There are a lot of little details here. You can now group clips across tracks in addition to takes and such. There’s a feature for assisting in aiming your cursor and lining up tracks. It’s easier to punch in, punch out, arm, unarm, and toggle play and record while the transport is running, and shuttle controls and jogging have been improved and work better with control surfaces. There’s even a feature that can override muting certain tracks and buses when you solo.
QuickTime 7 support
Think H.264, AAC import/export.
Now, onto the plug-ins…
New Instruments, Effects
I’m most excited about Beatscape and Transient Shaper, as I think they could reawaken my interest in using SONAR as part of my personal production workflow – and imagine I may not be alone. Beatscape is a simple but elegantly-designed set of pads for audio loop manipulation and performance, and Transient Shaper is a dynamics processor with an intuitive-looking interface and interesting sonic potential.
Everyone is trying to do beat-based production these days. But Beatscape looks interesting, at least, if for no other reason than it includes a step generator like the one in Cakewalk’s fantastic Rapture soft synth. (The instrument is the work of Cakewalk’s synth architect Rene Ceballos, who designed Rapture.) You can drag and drop audio between SONAR and Beatscape, easily trigger audio from pads, quickly rearrange slices, and then modulate each slice with the step generator. You can also add up to 3 effects inserts per pad (impressive, though the new Drum Rack in Ableton can add even more, even though that’d be insane). Because it’s a Cakewalk plug-in, you could also use this with other hosts, so that means Beatscape could jump between SONAR and something like Ableton Live or FL Studio, with SONAR ready for doing a final song mix. There are also 4GB of “construction kits” loops in REX format.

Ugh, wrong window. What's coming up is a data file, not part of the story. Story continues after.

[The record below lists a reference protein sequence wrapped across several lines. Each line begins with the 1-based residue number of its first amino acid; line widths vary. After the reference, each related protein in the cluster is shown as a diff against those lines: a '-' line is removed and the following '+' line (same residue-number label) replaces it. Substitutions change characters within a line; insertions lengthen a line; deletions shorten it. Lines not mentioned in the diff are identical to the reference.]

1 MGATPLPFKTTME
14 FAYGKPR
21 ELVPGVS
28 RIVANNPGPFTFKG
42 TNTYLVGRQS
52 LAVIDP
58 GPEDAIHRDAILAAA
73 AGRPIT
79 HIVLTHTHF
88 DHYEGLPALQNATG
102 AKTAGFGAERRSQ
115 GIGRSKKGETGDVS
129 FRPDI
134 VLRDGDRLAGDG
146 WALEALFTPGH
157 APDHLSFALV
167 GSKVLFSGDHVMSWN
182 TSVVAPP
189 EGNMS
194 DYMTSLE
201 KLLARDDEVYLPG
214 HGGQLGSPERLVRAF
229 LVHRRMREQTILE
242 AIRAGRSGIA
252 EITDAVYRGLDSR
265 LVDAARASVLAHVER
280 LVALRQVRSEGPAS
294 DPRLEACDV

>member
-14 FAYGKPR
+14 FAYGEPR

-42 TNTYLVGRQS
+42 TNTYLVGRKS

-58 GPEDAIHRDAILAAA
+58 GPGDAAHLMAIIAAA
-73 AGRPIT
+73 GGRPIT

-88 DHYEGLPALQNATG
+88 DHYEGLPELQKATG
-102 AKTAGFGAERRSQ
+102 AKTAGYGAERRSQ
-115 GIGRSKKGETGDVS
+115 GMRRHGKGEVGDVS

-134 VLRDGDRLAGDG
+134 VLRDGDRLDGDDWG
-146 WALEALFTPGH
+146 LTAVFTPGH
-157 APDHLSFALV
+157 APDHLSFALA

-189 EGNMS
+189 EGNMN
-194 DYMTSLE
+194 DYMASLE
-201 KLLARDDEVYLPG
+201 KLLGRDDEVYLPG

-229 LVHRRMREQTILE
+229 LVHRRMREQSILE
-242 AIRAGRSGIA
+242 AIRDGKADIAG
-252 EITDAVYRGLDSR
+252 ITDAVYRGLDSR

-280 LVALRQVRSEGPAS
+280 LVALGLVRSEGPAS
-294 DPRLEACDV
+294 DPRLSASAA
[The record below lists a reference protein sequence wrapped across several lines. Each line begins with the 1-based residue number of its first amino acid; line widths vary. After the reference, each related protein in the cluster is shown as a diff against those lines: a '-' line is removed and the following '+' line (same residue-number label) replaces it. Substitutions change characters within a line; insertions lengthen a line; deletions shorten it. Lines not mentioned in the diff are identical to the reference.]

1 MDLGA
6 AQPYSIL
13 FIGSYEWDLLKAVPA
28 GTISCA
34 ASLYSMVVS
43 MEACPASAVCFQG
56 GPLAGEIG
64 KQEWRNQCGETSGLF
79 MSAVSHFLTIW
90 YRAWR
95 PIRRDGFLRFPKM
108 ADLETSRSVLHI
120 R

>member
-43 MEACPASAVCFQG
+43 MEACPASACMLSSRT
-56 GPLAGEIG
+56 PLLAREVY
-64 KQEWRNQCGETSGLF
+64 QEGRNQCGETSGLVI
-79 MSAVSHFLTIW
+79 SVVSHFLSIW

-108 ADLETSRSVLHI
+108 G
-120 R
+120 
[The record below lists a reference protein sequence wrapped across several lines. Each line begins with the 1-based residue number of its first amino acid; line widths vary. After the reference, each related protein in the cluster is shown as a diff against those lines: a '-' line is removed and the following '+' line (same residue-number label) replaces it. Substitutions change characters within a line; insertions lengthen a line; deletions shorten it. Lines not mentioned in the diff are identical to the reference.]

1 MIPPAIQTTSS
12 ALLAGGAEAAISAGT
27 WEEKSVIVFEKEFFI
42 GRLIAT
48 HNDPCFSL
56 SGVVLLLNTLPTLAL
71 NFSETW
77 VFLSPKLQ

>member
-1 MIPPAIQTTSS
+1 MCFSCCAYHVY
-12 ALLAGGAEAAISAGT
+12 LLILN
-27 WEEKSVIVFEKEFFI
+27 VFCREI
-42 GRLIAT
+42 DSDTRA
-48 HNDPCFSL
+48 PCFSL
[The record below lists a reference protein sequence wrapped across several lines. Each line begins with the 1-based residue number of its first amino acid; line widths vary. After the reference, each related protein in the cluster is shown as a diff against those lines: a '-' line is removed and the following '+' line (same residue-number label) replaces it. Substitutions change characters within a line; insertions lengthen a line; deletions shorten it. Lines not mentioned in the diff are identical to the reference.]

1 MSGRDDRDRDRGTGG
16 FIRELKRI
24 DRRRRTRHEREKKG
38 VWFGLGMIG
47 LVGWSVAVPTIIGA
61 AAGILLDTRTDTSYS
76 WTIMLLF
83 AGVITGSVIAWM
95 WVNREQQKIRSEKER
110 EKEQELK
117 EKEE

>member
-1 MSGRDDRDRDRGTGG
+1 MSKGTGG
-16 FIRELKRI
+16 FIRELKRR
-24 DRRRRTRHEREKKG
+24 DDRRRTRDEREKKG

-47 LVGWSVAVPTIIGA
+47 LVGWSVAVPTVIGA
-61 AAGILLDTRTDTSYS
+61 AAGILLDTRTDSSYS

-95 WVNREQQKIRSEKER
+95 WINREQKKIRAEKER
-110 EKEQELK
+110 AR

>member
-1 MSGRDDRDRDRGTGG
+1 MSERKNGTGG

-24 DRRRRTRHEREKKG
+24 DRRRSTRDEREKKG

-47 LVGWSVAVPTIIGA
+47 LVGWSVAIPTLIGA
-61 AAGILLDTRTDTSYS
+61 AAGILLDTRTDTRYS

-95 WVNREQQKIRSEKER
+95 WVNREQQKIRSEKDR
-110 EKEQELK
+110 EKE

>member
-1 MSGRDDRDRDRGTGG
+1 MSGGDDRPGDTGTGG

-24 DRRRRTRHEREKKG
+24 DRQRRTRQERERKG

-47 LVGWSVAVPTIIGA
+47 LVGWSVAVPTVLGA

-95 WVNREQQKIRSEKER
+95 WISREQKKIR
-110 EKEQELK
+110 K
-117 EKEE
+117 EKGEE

I really like the simple, efficient combination of the step sequencer, slice view, and MIDI-triggered pads; I actually appreciate that this is more pared-down than the module-laden new Transfuser from Digidesign. It’ll be interesting to try this one out.
Transient Shaper processes the dynamics of percussive source material – this is one I really want to try out for beat (and other sonic) production. It’s basically a multi-stage, envelope-shaped filter, but thanks to transient detection and some unique shaping capabilities, it has some really intuitive-looking controls and promises “smooth, zipperless output.” It’s again a full VST, so this could come in handy in other hosts, as well.
Also in this release: